group who can give examples of issues that I have not considerd.

Dloyd

As a for instance. I have a friend whose several rigs were "taken out" by a
lightning strike, but NOT a direct strike.
He realized that a storm was pending, so he did all the right things. He
disconnected his antenna lead-ins, unplugged the radios from the AC power
source and waited out the storm. When he plugged them back in, he had
nothing. Zero. Three new Yaesu HF rigs were ruined.
What happened? He had not disconnected the rigs from the common ground line.
There was a lightning strike, he said, about a block from his house, and the
surge that traveled through the damp soil and into his ground was enough to
wipe out his rigs.
It is with his experience in mind that I rigged up a knife switch for my
common ground wires where they exit the house. I now can isolate my rigs
completely and, if necessary, can easily remove the ground wire from the
switch should I be concerned that lightning will "jump" the switch.



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Old March 24th 07, 08:04 AM posted to rec.radio.amateur.misc
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First recorded activity by RadioBanter: Mar 2007
Posts: 33
Default buying first transceiver...should I be paranoid?


wrote in message
...
On 23 Mar 2007 17:25:36 -0700, "Jeff" wrote:

I've heard stories that it's possible to damage transceivers during
use. Can anyone explain to me the kinds of things that can kill a
rig? I'm thinking about buying my first one and I'm a bit paranoid
that, in the process of learning the ropes, I'll damage the thing
somehow. I'm from a fairly technical background so I understand
things like...uh, don't run it without an antenna, or a decent ground,
or without an antenna tuner....etc. But what else can happen? Can
anyone offer a newbie some help/advice? Thanks.

abit paranoid is good

one relax take a deep breath

trwo just face the facts you will **** up here and there but the rig
will most likely survive

three if some seems wrong shut down

I repeat SHUT IT DOWN NOW



And if you hear Mark Morgan on the air, do not respond. I repeat, DO NOT
RESPOND.
The guy is a kook. A genuine, out in left field, kook.


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Old March 24th 07, 02:07 PM posted to rec.radio.amateur.misc
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First recorded activity by RadioBanter: Jan 2007
Posts: 106
Default buying first transceiver...should I be paranoid?

On Mar 23, 11:26�pm, "Morkie" [email protected] wrote:
"Dloyd Lavies" wrote in message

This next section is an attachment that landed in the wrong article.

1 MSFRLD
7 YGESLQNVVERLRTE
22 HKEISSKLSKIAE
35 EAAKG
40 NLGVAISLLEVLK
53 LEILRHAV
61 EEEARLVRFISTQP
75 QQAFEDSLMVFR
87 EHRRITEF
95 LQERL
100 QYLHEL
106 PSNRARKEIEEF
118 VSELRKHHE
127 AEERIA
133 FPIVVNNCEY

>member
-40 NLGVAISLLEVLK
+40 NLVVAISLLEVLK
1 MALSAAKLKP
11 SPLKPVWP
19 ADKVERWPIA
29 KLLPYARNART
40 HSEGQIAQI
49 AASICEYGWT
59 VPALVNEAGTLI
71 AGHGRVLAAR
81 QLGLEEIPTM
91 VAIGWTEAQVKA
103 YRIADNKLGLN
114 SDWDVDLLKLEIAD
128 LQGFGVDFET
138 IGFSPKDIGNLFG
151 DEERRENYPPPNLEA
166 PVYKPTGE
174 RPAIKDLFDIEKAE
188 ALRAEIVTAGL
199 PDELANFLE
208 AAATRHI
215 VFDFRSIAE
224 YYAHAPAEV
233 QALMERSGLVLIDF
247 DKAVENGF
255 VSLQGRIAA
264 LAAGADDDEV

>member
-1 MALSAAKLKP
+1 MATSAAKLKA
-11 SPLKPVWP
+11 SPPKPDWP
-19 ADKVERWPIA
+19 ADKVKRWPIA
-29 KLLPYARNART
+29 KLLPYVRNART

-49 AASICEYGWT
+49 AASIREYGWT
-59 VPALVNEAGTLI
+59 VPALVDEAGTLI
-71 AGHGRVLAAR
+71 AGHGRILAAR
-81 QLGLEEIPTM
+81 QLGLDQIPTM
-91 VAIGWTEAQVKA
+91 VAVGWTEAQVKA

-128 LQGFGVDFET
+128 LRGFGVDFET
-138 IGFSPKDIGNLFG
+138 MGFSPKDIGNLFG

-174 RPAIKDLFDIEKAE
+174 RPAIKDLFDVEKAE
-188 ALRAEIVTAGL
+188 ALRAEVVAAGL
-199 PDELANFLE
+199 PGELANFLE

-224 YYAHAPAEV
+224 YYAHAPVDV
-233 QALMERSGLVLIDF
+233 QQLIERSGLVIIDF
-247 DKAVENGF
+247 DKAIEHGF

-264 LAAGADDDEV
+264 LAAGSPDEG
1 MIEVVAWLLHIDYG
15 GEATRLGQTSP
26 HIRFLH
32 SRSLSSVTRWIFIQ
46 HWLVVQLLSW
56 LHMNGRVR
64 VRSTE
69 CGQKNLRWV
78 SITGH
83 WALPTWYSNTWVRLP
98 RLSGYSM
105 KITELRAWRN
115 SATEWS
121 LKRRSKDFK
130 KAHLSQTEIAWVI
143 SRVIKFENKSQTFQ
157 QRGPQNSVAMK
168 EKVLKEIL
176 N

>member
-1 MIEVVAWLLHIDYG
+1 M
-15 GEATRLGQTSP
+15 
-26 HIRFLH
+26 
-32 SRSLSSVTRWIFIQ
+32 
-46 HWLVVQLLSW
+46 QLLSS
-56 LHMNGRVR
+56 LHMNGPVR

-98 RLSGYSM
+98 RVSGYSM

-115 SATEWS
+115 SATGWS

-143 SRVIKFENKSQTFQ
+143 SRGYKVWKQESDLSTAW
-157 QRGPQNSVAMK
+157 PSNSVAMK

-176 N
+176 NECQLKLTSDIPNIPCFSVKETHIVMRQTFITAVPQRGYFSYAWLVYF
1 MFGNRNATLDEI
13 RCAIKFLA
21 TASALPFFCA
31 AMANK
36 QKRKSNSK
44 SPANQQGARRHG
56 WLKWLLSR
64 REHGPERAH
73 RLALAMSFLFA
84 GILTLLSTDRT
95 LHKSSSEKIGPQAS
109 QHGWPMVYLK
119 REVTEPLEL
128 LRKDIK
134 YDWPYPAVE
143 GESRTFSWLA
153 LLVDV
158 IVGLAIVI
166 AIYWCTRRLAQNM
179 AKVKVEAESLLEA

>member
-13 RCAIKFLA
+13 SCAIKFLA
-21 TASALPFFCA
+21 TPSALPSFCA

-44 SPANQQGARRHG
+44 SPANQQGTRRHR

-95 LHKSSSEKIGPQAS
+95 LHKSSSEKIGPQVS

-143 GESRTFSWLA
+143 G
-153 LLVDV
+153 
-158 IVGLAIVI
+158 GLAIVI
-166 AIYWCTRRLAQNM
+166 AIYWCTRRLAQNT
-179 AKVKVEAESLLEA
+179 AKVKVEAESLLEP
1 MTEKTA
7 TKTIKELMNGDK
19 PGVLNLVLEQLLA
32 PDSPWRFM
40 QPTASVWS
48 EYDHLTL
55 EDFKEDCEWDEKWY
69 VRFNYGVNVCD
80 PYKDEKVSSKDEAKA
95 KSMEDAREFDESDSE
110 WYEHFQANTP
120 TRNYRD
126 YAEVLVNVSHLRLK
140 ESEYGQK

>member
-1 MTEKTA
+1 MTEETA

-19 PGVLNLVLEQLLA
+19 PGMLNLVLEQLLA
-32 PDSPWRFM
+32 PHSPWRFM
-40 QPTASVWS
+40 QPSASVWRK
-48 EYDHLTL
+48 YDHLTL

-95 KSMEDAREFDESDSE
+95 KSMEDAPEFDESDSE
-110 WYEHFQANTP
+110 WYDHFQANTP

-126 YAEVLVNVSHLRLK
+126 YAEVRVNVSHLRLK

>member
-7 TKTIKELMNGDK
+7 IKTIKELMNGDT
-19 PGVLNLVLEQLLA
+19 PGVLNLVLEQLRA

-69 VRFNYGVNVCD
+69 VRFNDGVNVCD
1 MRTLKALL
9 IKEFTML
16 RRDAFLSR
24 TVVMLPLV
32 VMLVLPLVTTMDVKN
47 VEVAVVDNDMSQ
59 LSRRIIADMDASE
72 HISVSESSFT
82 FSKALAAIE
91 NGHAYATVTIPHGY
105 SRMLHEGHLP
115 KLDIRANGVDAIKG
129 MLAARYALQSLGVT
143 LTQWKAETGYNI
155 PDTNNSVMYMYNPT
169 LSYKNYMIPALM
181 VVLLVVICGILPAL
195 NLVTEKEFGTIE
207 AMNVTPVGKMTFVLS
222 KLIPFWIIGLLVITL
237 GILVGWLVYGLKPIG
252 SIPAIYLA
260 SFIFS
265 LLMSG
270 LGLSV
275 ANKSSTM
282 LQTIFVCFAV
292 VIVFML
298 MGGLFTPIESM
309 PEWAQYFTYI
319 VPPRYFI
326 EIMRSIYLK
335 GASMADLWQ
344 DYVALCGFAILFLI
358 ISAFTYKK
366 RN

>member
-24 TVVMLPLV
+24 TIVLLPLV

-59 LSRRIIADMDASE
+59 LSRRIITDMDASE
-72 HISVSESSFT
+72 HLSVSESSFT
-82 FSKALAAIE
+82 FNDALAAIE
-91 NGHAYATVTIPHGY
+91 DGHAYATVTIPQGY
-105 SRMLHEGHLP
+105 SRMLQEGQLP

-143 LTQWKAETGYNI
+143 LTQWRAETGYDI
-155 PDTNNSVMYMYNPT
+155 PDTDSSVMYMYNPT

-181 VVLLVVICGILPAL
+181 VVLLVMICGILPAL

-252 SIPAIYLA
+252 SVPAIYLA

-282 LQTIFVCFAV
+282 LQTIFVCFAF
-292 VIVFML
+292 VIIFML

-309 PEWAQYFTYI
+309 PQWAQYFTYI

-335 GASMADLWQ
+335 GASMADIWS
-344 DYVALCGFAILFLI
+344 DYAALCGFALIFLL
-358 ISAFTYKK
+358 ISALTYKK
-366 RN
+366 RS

ups.com...
On Mar 23, 8:25?pm, "Jeff" wrote:

I've heard stories that it's possible to damage transceivers during
use. Can anyone explain to me the kinds of things that can kill a
rig? I'm thinking about buying my first one and I'm a bit paranoid
that, in the process of learning the ropes, I'll damage the thing
somehow. I'm from a fairly technical background so I understand
things like...uh, don't run it without an antenna, or a decent ground,
or without an antenna tuner....etc. But what else can happen? Can
anyone offer a newbie some help/advice? Thanks.


Jeff,

You mentioned some of the obvious things, but other possible damaging
things are releated to lighting, static electricity, running a mis-
matched load for an antenna, or using under rated components such as
wiring, coax or power supplies. Such examples are things like
unscrewing the coax from a tuner without touching ground first. *The
possiblity here is if you touch the center conductor without grounding
yourself first, static electricity can emit from your body and damage
your radio, this is more of a problem during the winter months.
During summer, lighting is an issue and it does not have to be a
direct strike to cause damage. Case in point, I had a radio sustain
damage when my neighbor across the street had a direct strike to a
tree in their backyard. *I did have the antenna connected but
suprisingly, it was an indoor antenna mounted in my attic.
Furthermore, I know of an incident where the antenna was disconnected
but the radio was still plugged into the wall, in this example
transist excessive voltage/amps occured to the house AC mains due to a
strike to the power grid, which in turn caused damage to the internal
supply of the radio. *I usually disconnect my radios from the house
mains and antennas when there are thunderstorms in the area or not in
use. *I don't know where you live, but I know from reading one ham's
web site, that central Florida has some really bizarre lighting
activity, like getting direct hits when the storms are 30 miles away.
Furthermore, of course running a mismatched antenna without a tuner or
running too small or mismatched coax may cause finals to fail if your
rig does not have circuit protection, and if circuit protection kicks
in, you should cease operation and repair the condition causing the
mismatch. *Running a power supply that is too small can also cause
problems, such as to the regulation or other circuits in the radio,
but you will probably notice poor performance before any actual damage
occurs. Another thing to prevent damage is to ensure proper polarity
when you hook up the rig to the power supply. *Sounds stupid, but
there are experienced people out there who have damage a rig by
hooking it up backwards to the supply/battery. *These are some of the
more common rig damaging things, but I am sure there are others in the
group who can give examples of issues that I have not considerd.

Dloyd

As a for instance. I have a friend whose several rigs were "taken out" by a
lightning strike, but NOT a direct strike.
He realized that a storm was pending, so he did all the right things. He
disconnected his antenna lead-ins, unplugged the radios from the AC power
source and waited out the storm. When he plugged them back in, he had
nothing. Zero. Three new Yaesu HF rigs were ruined.
What happened? He had not disconnected the rigs from the common ground line.
There was a lightning strike, he said, about a block from his house, and the
surge that traveled through the damp soil and into his ground was enough to
wipe out his rigs.
It is with his experience in mind that I rigged up a knife switch for my
common ground wires where they exit the house. I now can isolate my rigs
completely and, if necessary, can easily remove the ground wire from the
switch should I be concerned that lightning will "jump" the switch.


Very good point, we always have to remain cognizant of all possible
paths for lighting/static discharge.

Dloyd




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Old March 25th 07, 04:48 AM posted to rec.radio.amateur.misc
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First recorded activity by RadioBanter: Jun 2006
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Default be adivised this a areply to known theif and cyber stalker

On Mar 23, 10:28 pm, "Dloyd Lavies" wrote:

be adivised this a areply to known theif and cyber stalker